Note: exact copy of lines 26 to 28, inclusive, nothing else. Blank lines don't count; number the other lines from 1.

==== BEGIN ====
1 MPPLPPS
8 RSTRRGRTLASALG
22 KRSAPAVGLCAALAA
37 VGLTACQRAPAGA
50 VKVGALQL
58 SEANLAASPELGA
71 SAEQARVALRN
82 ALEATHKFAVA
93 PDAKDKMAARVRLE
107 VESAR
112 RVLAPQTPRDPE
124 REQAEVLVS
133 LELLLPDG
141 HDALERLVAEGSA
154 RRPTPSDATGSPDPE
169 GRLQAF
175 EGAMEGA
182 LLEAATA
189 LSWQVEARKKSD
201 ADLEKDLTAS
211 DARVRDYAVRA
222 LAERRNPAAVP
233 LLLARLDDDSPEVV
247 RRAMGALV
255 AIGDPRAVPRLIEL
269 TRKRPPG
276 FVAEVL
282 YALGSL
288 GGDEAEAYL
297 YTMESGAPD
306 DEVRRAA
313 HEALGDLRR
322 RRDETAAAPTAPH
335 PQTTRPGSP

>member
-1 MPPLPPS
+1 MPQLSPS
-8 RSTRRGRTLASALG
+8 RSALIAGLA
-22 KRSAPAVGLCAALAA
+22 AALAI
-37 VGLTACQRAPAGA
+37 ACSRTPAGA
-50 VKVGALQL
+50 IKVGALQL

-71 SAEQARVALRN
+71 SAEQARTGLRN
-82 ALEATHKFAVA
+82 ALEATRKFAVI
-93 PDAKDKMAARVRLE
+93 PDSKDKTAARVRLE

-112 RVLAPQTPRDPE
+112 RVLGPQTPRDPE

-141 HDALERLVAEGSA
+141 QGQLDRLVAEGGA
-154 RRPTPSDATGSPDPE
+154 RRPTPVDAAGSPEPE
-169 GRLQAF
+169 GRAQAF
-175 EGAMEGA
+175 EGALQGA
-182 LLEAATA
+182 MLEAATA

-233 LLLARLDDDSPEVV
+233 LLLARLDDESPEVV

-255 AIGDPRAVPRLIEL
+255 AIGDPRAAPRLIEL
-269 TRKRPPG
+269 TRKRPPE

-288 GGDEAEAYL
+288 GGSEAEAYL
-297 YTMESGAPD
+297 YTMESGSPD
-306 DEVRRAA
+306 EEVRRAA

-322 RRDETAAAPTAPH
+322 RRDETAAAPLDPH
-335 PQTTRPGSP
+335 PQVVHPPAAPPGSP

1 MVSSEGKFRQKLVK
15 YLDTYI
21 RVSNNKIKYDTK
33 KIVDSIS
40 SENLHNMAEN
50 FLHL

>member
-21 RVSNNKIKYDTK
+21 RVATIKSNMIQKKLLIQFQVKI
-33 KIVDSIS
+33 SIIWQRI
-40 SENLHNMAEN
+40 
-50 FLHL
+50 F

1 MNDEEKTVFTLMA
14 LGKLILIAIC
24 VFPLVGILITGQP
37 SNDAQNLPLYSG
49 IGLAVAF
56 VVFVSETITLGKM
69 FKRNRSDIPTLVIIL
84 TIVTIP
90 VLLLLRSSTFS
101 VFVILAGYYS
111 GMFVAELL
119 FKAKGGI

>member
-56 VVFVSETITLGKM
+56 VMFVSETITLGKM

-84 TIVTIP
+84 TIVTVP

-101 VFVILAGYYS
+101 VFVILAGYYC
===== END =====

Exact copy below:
269 TRKRPPG
276 FVAEVL
282 YALGSL